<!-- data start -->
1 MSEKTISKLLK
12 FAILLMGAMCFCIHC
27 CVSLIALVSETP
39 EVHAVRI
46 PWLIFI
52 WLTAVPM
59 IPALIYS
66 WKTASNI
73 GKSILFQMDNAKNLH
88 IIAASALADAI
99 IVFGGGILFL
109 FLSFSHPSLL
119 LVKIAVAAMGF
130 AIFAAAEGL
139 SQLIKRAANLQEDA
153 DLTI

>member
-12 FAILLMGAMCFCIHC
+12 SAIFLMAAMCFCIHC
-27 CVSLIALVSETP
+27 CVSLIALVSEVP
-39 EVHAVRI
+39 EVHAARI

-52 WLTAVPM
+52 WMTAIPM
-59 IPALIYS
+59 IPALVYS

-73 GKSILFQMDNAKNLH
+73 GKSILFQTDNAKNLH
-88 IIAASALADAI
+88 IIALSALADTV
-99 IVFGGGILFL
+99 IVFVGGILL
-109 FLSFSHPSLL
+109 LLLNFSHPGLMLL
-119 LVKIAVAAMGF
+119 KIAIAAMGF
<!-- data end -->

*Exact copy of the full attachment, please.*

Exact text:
1 MSEKTISKLLK
12 FAILLMGAMCFCIHC
27 CVSLIALVSETP
39 EVHAVRI
46 PWLIFI
52 WLTAVPM
59 IPALIYS
66 WKTASNI
73 GKSILFQMDNAKNLH
88 IIAASALADAI
99 IVFGGGILFL
109 FLSFSHPSLL
119 LVKIAVAAMGF
130 AIFAAAEGL
139 SQLIKRAANLQEDA
153 DLTI

>member
-12 FAILLMGAMCFCIHC
+12 SAIFLMAAMCFCIHC
-27 CVSLIALVSETP
+27 CVSLIALVSEVP
-39 EVHAVRI
+39 EVHAARI

-52 WLTAVPM
+52 WMTAIPM
-59 IPALIYS
+59 IPALVYS

-73 GKSILFQMDNAKNLH
+73 GKSILFQTDNAKNLH
-88 IIAASALADAI
+88 IIALSALADTV
-99 IVFGGGILFL
+99 IVFVGGILL
-109 FLSFSHPSLL
+109 LLLNFSHPGLMLL
-119 LVKIAVAAMGF
+119 KIAIAAMGF